1858 – Joint reading of papers on evolution through natural selection by Charles Darwin and Alfred Russel Wallace at the Linnean Society of London



1858 – Alice Barber Stephens born, American painter, engraver and illustrator


Christmas on Fifth Avenue, by Alice Barber Stephens


1862 – Moscow’s first free public library, originally The Library of the Moscow Public Museum (now The Russian State Library) is founded

1862 – U.S. Bureau of Internal Revenue established

1863 – First day of the Battle of Gettysburg, in Pennsylvania, the largest military conflict in U.S soil; the day’s end the Union holds the heights, and reinforcements begin arriving

1867 – Canada becomes a self-governing dominion of Great Britain – Canada Day *

1869 – William Strunk Jr. born, American author of The Elements of Style, later revised and enlarged by his former student E.B. White, which became a highly influential guide to English usage, often called simply ‘Strunk & White’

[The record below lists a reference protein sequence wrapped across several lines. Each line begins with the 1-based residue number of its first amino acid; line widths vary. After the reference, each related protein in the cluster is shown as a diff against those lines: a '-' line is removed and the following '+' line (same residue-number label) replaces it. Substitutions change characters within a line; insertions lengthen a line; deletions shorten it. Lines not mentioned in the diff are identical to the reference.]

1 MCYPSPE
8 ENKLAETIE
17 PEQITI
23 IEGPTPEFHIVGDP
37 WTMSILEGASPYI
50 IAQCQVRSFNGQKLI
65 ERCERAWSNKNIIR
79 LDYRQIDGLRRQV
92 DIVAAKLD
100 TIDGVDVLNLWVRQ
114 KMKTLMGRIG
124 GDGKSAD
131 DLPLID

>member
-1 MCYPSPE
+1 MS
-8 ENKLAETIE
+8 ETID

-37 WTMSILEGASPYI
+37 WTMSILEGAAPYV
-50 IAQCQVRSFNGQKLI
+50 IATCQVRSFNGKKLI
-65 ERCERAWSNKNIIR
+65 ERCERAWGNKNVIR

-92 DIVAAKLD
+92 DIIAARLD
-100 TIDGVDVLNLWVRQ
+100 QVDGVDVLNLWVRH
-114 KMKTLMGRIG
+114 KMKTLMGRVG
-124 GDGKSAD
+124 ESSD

1872 – Louis Bleriot born, French aviator, first to fly across the English Channel



1873 – Alice Guy-Blaché born, French filmmaker, pioneer in early cinema and narrative fiction films, one of the first women directors; founder and director of Solax Studios; her film A Fool and His Money, made in 1912, had an all-black cast



1876 – Susan Glaspell born, American playwright whose play, Alison’s House, won the 1931 Pulitzer Prize for Drama, was also an actress, director, novelist, biographer, poet, and journalist; co-founder of the Provincetown Playhouse, where Eugene O’Neill’s  early plays were first produced



1885 – Dorothea Mackellar born, Australian author and poet; best-known for her poem “My Country”

1887 – Amber Reeves born, New Zealand- born British author, socialist and feminist; chose getting an education at Cambridge over a Court Presentation as a debutante; wrote four novels and four works of non-fiction with socialist and feminist themes; member of the Labour Party, and edited Womens Leader, a party publication



1892 – James M. Cain born, American crime fiction author; The Postman Always Rings Twice, Double Indemnity